that the evaluations include adolescent reproductive health, family planning, and the status of research.
To evaluate the success of a Safe Motherhood program, changes in maternal mortality must be documented and then convincingly attributed to the program. Both steps present technical challenges.
Documenting changes in maternal mortality. No single study can adequately assess progress with respect to maternal mortality, and a number of techniques should be evaluated, each for the light it sheds on the complete picture. For technical reasons, maternal mortality measures are inconvenient ways to quantify program success over the short term. The most straightforward way to measure maternal mortality is through a vital registration system, but problems of under-registration and misclassification are common. Demographers thus turn to indirect methods, the most frequently used being:
the sisterhood method, based on women's reports of sisters' deaths, which are routinely collected in DHS surveys;
the WHO/UNICEF model, which utilizes data-based models linking the general fertility rate and the proportion of babies that are delivered by a trained attendant.
Neither the sisterhood nor the WHO/ UNICEF method is well suited for measuring program impact over the short term. The sisterhood method documents change only over 10-12 years and produces estimates with wide confidence intervals. The WHO/UNICEF procedure reflects only changes related to the increase in general fertility rate and the use of qualified attendants. Changes due to other factors, such as increased use of prenatal care or better nutrition, will not be registered. Nevertheless, both methods can provide information about trends for use in making plausible arguments about program effectiveness.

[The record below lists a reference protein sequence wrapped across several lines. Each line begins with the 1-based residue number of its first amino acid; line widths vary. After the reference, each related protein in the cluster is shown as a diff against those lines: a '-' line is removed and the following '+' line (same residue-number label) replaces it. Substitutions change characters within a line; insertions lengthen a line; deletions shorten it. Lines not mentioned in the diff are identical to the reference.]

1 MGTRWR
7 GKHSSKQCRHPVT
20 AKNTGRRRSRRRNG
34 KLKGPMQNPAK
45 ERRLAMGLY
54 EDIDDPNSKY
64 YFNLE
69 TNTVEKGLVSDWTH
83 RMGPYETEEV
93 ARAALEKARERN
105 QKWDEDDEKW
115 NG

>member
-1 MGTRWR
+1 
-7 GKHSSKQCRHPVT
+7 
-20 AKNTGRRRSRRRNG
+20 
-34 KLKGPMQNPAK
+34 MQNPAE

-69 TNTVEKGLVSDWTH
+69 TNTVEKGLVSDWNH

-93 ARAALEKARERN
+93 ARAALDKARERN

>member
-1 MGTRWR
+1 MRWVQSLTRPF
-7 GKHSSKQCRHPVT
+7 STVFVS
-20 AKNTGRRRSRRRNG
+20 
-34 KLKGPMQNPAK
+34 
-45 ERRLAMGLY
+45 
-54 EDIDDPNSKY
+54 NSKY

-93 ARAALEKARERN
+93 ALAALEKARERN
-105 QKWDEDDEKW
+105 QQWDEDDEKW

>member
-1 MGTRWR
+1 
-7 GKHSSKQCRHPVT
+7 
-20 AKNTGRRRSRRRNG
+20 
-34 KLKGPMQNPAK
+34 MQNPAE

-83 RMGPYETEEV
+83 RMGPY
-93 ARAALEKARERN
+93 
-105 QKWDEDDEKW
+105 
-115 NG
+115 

Maternal morbidityfor example, the number of cases of potentially lethal pregnancy complications occurringis a slippery predictor of maternal mortality. The assumption that a fixed proportion of cases progress from potential to actual lethality cannot hold up. In Safe Motherhood programs, prenatal care, trained birth attendants, and postpartum follow-up focus less on preventing complications than on recognizing them and preventing them from producing fatalities.
Facility-based or provider-based records have higher potential to yield data that are useful for inferring maternal morbidity and mortality than population-based surveys. They can provide in-depth information about actual diagnosed (although sometimes misdiagnosed) maternal morbidity and mortality. To extrapolate from such limited data to entire populations, astute inferences are necessary concerning the similarity of the clinic population to the rest of the population.
The volume of program inputs is another useful means of estimating maternal mortality. The limitation of this approach is that Safe Motherhood program inputs are not as direct and efficacious with respect to preventing maternal mortality as are, for example, units of tetanus toxoid vaccine with respect to deaths from neonatal tetanus.